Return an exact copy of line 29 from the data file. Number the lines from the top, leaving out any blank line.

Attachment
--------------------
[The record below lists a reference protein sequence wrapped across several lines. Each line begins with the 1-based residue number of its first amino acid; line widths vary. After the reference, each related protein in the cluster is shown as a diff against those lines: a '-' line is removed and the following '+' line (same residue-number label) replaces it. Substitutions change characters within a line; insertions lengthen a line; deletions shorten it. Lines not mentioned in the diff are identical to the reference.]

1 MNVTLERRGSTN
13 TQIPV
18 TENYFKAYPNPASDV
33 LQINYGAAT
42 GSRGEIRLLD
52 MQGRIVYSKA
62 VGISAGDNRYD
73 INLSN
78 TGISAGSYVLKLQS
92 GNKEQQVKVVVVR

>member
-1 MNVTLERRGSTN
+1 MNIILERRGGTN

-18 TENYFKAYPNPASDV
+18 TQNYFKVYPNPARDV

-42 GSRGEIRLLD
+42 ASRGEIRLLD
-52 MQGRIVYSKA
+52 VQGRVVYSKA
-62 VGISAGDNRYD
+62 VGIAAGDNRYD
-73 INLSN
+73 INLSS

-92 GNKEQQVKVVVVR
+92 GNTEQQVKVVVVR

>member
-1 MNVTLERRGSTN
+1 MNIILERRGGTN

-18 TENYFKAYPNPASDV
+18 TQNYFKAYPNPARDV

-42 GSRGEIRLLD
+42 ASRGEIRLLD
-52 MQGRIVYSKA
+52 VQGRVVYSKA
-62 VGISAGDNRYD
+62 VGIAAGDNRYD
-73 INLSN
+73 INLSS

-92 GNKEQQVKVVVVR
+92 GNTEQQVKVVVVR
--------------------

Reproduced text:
+1 MNIILERRGGTN